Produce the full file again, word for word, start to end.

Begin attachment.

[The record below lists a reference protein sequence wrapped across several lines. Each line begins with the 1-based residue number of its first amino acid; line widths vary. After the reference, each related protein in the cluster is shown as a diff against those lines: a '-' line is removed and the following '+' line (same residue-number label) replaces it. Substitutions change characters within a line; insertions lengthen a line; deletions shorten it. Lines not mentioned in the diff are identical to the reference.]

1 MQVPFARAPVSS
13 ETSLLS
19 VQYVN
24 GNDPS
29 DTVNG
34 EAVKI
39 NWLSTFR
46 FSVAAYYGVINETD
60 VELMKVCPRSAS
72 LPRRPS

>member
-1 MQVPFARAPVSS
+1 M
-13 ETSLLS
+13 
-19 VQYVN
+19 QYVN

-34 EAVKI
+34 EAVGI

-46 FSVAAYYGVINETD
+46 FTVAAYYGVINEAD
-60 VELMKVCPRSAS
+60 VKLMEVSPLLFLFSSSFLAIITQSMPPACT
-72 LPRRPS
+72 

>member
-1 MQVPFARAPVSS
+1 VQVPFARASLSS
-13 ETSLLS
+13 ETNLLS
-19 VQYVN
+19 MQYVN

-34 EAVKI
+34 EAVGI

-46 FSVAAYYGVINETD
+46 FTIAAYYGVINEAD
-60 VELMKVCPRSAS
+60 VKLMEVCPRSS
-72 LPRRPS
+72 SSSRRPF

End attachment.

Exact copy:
[The record below lists a reference protein sequence wrapped across several lines. Each line begins with the 1-based residue number of its first amino acid; line widths vary. After the reference, each related protein in the cluster is shown as a diff against those lines: a '-' line is removed and the following '+' line (same residue-number label) replaces it. Substitutions change characters within a line; insertions lengthen a line; deletions shorten it. Lines not mentioned in the diff are identical to the reference.]

1 MQVPFARAPVSS
13 ETSLLS
19 VQYVN
24 GNDPS
29 DTVNG
34 EAVKI
39 NWLSTFR
46 FSVAAYYGVINETD
60 VELMKVCPRSAS
72 LPRRPS

>member
-1 MQVPFARAPVSS
+1 M
-13 ETSLLS
+13 
-19 VQYVN
+19 QYVN

-34 EAVKI
+34 EAVGI

-46 FSVAAYYGVINETD
+46 FTVAAYYGVINEAD
-60 VELMKVCPRSAS
+60 VKLMEVSPLLFLFSSSFLAIITQSMPPACT
-72 LPRRPS
+72 

>member
-1 MQVPFARAPVSS
+1 VQVPFARASLSS
-13 ETSLLS
+13 ETNLLS
-19 VQYVN
+19 MQYVN

-34 EAVKI
+34 EAVGI

-46 FSVAAYYGVINETD
+46 FTIAAYYGVINEAD
-60 VELMKVCPRSAS
+60 VKLMEVCPRSS
-72 LPRRPS
+72 SSSRRPF